Unfortunately, the markets hit another unexpected snag with the shocking failure of Silicon Valley Bank, leaving more than $220 billion in flux, and more recently the demise of First Republic Bank. These regional bank failures demonstrate the continued uncertainty in the current market.

Even if 2023 does not deliver the rebound we hoped and expected, the underlying drivers of life sciences M&A remain strong. Big pharma will continue to build a strong, strategic, externally focused pipeline. In addition, private equity firms, as well as big pharma firms, have significant amounts of cash on hand that they are waiting to deploy. With more than $100 billion of patents set to expire by 2030, big pharma will need to replenish through a strong pipeline that must stand ready.

Ultimately, with an industrywide emphasis to build strategic pipelines through corporate venture investing in external innovation (rather than—or in addition to—within its own walls), it is really more a question of when, not if, M&A activity in the space will rebound (and surpass) the deal value and volume we saw in 2021.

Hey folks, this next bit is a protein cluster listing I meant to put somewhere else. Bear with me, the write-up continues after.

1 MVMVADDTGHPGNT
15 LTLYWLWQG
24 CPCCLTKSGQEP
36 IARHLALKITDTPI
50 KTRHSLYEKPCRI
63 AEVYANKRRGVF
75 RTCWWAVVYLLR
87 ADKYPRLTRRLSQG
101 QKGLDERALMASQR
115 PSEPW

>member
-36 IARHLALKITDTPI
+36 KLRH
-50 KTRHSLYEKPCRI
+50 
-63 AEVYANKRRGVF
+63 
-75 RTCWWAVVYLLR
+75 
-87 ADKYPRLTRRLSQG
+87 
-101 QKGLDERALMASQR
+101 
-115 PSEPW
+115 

Rebecca A. Guzman, a partner with Duane Morris, focuses on the representation of start-up and emerging growth companies with a focus on companies in the biotechnology, pharmaceutical, medical device, diagnostics and healthcare IT industries. Her practice spans the entire corporate lifecycle, from formation through liquidity. Rebecca currently serves as a vice chair of the M&A Division of the firm’s Corporate Practice Group and was named a Most Effective Dealmaker by the Legal Intelligencer. She also regularly advises in all areas of Delaware corporate and alternative entity law. Email: